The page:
The Data Governance Professionals Organization held their DGPO Annual Summer Meeting early Tuesday morning. Anne Buff, the VP Communications, presented “Mind Your P’s to Manage Your Q’s: How Policies and Procedures Can Help Keep Everyone on Their Best Behavior.” Her premise (creatively crafted): “We just have to mind our P’s and P’s (policies and procedures) to manage our Q’s (questions, queues, quests, quality, and even our quirks)”. Process is one of the 6 best practices covered by the Data Governance Best Practices (DGBP). FYI, DGPO members can access the DGBP and more on the DGPO website (I highly recommend joining if you haven’t already!)
One of my favourite metrics for DG was presented by John Ladley (First San Francisco Partners), in “Leveraging Data Debt – a Powerful Concept for Proving the Value of Data Management and Data Governance.” Data debt is a powerful metaphor for communicating and prioritizing decisions around data intensive efforts. It is a metric of what it will cost to put off something that is required, it is a liability. For example, if projects don’t use (and contribute to) the enterprise glossary, the organization will pay ‘interest’ on that debt. Projects take too long, they have added cost, mistakes are made in sourcing data, and individuals misunderstand data in systems or reports. John presented a case study where the tracking of data debt eventually led to management insisting project managers not allow data debt on projects. The outcome, after 18 months, has been a better track record of projects delivered on time, on budget!
“Sorry About That, eh! Data Governance and Quality Strategies: Real World Implementation and Lessons Learned and Culture Change in a Canadian Federal Government Context” by Darren Goodyear (Refugees and Citizenship Canada), was a delightfully Canadian presentation, with one of my favorite presentation titles. He provided great examples of DQ challenges (including the problems arising from translating/transliterating names from Arabic through Turkish to English). My favorite quotes: “Good data has value, bad data has consequences”, and “Good policy is impossible without good data”. This government department is changing its data culture from focusing on quick data entry to building their data capacity. For example, embedding data quality in projects and initiatives, working with IT to ensure data quality by design in their project lifecycle and ensuring business owners consider data investments in new proposals.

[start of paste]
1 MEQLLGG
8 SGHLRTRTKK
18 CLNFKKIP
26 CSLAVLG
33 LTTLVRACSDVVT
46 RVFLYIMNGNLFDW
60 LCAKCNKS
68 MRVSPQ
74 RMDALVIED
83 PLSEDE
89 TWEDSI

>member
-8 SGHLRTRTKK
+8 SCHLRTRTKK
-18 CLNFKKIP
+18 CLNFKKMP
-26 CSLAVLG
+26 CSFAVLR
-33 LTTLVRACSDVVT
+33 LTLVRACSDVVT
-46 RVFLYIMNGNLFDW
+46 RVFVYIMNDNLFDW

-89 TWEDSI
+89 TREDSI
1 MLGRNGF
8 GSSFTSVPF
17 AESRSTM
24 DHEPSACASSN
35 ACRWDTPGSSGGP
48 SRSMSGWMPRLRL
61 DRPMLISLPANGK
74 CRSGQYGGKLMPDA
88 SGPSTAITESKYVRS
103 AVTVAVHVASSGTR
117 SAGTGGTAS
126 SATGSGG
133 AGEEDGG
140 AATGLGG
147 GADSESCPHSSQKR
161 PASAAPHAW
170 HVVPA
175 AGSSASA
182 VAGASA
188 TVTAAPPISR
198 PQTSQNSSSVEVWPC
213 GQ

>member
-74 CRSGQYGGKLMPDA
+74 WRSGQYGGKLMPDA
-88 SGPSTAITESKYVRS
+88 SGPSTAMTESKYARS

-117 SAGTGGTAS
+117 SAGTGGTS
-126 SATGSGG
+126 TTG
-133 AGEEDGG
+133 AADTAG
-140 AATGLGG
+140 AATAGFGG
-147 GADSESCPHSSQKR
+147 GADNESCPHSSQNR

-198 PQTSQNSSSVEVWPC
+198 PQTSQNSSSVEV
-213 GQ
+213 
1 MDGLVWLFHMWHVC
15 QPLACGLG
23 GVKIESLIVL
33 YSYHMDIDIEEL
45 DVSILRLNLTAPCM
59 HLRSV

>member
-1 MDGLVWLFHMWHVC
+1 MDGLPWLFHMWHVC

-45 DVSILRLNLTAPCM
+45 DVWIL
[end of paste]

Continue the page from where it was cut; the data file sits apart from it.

I started the next morning with a panel on “Best Practices for Sustaining a Data Governance Program from Experienced Practitioners” with Moderator Len Silverston (Universal Data Models), and Panelists Shannon Fuller (Gray Matter Analytics), Susan Yamin (Ally Financial Inc.), Michael Smith (Citi Bank), and Cynthia Parsons (Nationwide). Many of the themes from the session shared a common thread of communication and innovation. For example, innovative ways to get attention included
- Creating a slide built from actual newspaper headlines of data disasters; bringing this to meetings with executives to get their attention
- Finding a problem and telling the impacted folks how you can help address it (Internal Audit is a good source, go to their meetings and listen for data problems)
- Aligning with strategic goals (supporting what the executives care about)
- After every project, showing data that was fixed and the downstream systems that receive that data (and thus, the benefit)
- Creating videos (KISS broadcasts, entertaining, short, so people know you exist, what you do)
- Finding motivators that are meaningful to your company (e.g. “Do no harm” for healthcare, or “Protect our customers” for insurance, being more effective than a generic “Adding value”)
Donald Jenkins, Andrew Rosenbush, and Elizabeth Lewis Kucko (EnerNoc) told a great success story with Poor Data Quality is just a Symptom – Leading an Organizational Transformation Case Study, and how they solved service delivery issues following an acquisition, involving 1000+ employees speaking many languages across 5 continents. Some secrets of their success included their prioritization of business culture (killing bad habits), building organizational alignment, building effective end-to-end processes, and lastly developing tools to support these processes. When they built a new customer MDM, they strove to replace all the existing alternatives (including local spreadsheets), by ensuring the tool was easy to use, had all the data the employees needed, etc. They used data to discover and address issues. Where KPIs weren’t being met, they delved into the root causes (including talking directly with the employees, using the 5 why’s). Over 18 months, the data quality issues have been resolved, service levels have risen, and both customers and employees are much happier.
As I said earlier, these comments were intended to give a flavor of the conference, they are by no means a compete description of the sessions I attended. And regrettably, I can’t do justice to the other concurrent sessions I couldn’t attend. I do hope that this has whetted your appetite, and that you’ll join me at a future conference for the full-meal deal!